JRM Vol.31 No.3 pp. 493-499
doi: 10.20965/jrm.2019.p0493


Trajectory Prediction with a Conditional Variational Autoencoder

Thibault Barbié, Takaki Nishio, and Takeshi Nishida

Department of Mechanical and Control Engineering, Kyushu Institute of Technology
1-1 Sensui, Tobata, Kitakyushu, Fukuoka 804-8550, Japan

December 5, 2018
April 15, 2019
June 20, 2019
trajectory prediction, machine learning, conditional variational autoencoder

Conventional motion planners do not rely on previous experience when presented with a new problem. Trajectory prediction algorithms solve this problem using a pre-existing dataset at runtime. We propose instead using a conditional variational autoencoder (CVAE) to learn the distribution of the motion dataset and hence to generate trajectories for use as priors within the traditional motion planning approaches. We demonstrate, through simulations and by using an industrial robot arm with six degrees of freedom, that our trajectory prediction algorithm generates more collision-free trajectories compared to the linear initialization, and reduces the computation time of optimization-based planners.

Trajectory prediction using a CVAE

Trajectory prediction using a CVAE

Cite this article as:
T. Barbié, T. Nishio, and T. Nishida, “Trajectory Prediction with a Conditional Variational Autoencoder,” J. Robot. Mechatron., Vol.31 No.3, pp. 493-499, 2019.
Data files:
  1. [1] S. M. LaValle, “Rapidly-exploring random trees: a new tool for path planning,” 1998.
  2. [2] J. J. Kuffner and S. M. LaValle, “Rrt-connect: an efficient approach to single-query path planning,” Proc. of IEEE Int. Conf. on Robotics and Automation (ICRA’00), Vol.2, pp. 995-1001, 2000.
  3. [3] S. Karaman and E. Frazzoli, “Sampling-based algorithms for optimal motion planning,” The Int. J. of Robotics Research, Vol.30, No.7, pp. 846-894, 2011.
  4. [4] N. Ratliff, M. Zucker, J. A. Bagnell, and S. Srinivasa, “CHOMP: Gradient Optimization Techniques for Efficient Motion Planning,” Proc. of IEEE Int. Conf. on Robotics and Automation (ICRA’09), pp. 489-494, 2009.
  5. [5] M. Kalakrishnan, S. Chitta, E. Theodorou, P. Pastor, and S. Schaal, “STOMP: Stochastic trajectory optimization for motion planning,” Proc. of IEEE Int. Conf. on Robotics and Automation (ICRA), pp. 4569-4574, 2011.
  6. [6] Z. Marinho, B. Boots, A. Dragan, A. Byravan, G. J. Gordon, and S. Srinivasa, “Functional gradient motion planning in reproducing kernel hilbert spaces,” Proc. of Robotics: Science and Systems, Ann Arbor, Michigan, June 2016.
  7. [7] B. Kehoe, S. Patil, P. Abbeel, and K. Goldberg, “A survey of research on cloud robotics and automation,” IEEE Trans. Automation Science and Engineering, Vol.12, No.2, pp. 398-409, 2015.
  8. [8] J. Redmon and A. Farhadi, “YOLO9000: better, faster, stronger,” Proc. of the IEEE Conf. on Computer Vision and Pattern Recognition, pp. 7263-7271, 2017.
  9. [9] Y. Konishi, K. Shigematsu, T. Tsubouchi, and A. Ohya, “Detection of target persons using deep learning and training data generation for Tsukuba challenge,” J. Robot. Mechatron., Vol.30, No.4, pp. 513-522, 2018.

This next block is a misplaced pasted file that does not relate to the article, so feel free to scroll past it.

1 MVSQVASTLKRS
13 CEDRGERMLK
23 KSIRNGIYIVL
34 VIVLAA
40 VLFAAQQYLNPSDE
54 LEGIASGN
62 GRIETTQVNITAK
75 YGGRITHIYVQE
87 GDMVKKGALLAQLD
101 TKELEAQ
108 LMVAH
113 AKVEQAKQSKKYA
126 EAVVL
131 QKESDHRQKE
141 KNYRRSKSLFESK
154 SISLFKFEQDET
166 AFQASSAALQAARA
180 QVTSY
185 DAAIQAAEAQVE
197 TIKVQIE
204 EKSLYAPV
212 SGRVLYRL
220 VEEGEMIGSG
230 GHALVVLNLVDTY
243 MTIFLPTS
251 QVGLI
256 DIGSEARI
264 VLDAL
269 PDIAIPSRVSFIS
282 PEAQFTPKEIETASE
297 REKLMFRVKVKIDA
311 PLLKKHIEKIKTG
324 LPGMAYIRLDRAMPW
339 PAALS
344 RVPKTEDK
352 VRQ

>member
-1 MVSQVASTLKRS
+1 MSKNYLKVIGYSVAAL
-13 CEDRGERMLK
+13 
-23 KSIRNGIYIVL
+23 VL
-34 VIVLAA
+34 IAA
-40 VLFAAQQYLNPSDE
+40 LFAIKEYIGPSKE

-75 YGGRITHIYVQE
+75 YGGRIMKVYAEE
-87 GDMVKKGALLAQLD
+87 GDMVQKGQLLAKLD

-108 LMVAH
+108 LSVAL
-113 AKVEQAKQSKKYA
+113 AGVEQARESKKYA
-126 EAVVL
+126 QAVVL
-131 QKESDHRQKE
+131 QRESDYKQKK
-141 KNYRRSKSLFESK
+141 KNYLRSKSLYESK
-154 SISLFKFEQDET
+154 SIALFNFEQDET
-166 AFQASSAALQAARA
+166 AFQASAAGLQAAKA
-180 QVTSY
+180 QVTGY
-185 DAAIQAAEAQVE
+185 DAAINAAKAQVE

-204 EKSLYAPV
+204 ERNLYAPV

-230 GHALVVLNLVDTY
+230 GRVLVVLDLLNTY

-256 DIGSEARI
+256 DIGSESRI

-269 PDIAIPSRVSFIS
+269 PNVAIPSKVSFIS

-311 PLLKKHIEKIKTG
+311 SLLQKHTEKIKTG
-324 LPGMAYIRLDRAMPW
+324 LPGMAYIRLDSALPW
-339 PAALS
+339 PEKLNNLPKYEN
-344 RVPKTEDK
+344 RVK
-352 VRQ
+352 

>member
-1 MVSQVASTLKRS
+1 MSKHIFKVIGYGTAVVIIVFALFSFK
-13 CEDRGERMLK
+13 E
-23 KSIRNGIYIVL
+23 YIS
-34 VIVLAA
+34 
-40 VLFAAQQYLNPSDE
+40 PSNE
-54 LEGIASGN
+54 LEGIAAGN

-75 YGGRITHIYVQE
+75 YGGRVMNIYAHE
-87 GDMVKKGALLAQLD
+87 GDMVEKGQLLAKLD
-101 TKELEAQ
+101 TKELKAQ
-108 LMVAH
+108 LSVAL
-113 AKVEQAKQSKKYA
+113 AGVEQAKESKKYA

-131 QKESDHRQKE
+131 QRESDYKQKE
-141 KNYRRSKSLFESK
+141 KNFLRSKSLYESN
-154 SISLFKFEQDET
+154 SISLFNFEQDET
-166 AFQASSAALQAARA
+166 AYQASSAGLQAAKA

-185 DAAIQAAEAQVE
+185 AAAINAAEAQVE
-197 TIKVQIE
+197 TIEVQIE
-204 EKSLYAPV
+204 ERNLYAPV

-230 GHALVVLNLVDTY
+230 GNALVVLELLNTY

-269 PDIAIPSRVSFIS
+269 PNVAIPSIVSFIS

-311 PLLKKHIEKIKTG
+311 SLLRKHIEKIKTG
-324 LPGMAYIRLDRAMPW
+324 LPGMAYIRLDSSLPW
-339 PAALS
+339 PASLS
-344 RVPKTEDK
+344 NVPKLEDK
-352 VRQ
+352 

10. [10] T. Mikolov, I. Sutskever, K. Chen, G. S. Corrado, and J. Dean, “Distributed representations of words and phrases and their compositionality,” Advances in Neural Information Processing Systems, pp. 3111-3119, 2013.
  11. [11] D. P. Kingma and M. Welling, “Auto-encoding variational bayes,” arXiv:1312.6114, 2013.
  12. [12] T. Barbié, R. Kabutan, R. Tanaka, and T. Nishida, “Gaussian mixture spline trajectory: learning from a dataset, generating trajectories without one,” Advanced Robotics, Vol.32, No.10, pp. 547-558, 2018.
  13. [13] N. Jetchev and M. Toussaint, “Fast motion planning from experience: trajectory prediction for speeding up movement generation,” Autonomous Robots, Vol.34, Nos.1-2, pp. 111-127, 2013.
  14. [14] D. Berenson, P. Abbeel, and K. Goldberg, “A robot path planning framework that learns from experience,” 2012 IEEE Int. Conf. on Robotics and Automation (ICRA), pp. 3671-3678, 2012.
  15. [15] K. Hauser, “Large Motion Libraries: Toward a “Google” for Robot Motions,” Proc. of Robotics Challenges and Vision (RCV2013), 2014.
  16. [16] B. D. Argall, S. Chernova, M. Veloso, and B. Browning, “A survey of robot learning from demonstration,” Robotics and Autonomous Systems, Vol.57, No.5, pp. 469-483, 2009.
  17. [17] Y. Duan, M. Andrychowicz, B. Stadie, J. Ho, J. Schneider, I. Sutskever, P. Abbeel, and W. Zaremba, “One-shot imitation learning,” Advances in Neural Information Processing Systems (NIPS 2017), pp. 1087-1098, 2017.
  18. [18] A. H. Qureshi, M. J. Bency, and M. C. Yip, “Motion planning networks,” arXiv:1806.05767, 2018.
  19. [19] B. Ichter, J. Harrison, and M. Pavone, “Learning sampling distributions for robot motion planning,” 2018 IEEE Int. Conf. on Robotics and Automation (ICRA), pp. 7087-7094, 2018.
  20. [20] G. E. Hinton and R. R. Salakhutdinov, “Reducing the dimensionality of data with neural networks,” Science, Vol.313, No.5786, pp. 504-507, 2006.
  21. [21] D. P. Kingma and J. Ba, “Adam: A method for stochastic optimization,” arXiv:1412.6980, 2014.

*This site is desgined based on HTML5 and CSS3 for modern browsers, e.g. Chrome, Firefox, Safari, Edge, Opera.

Last updated on Jul. 12, 2024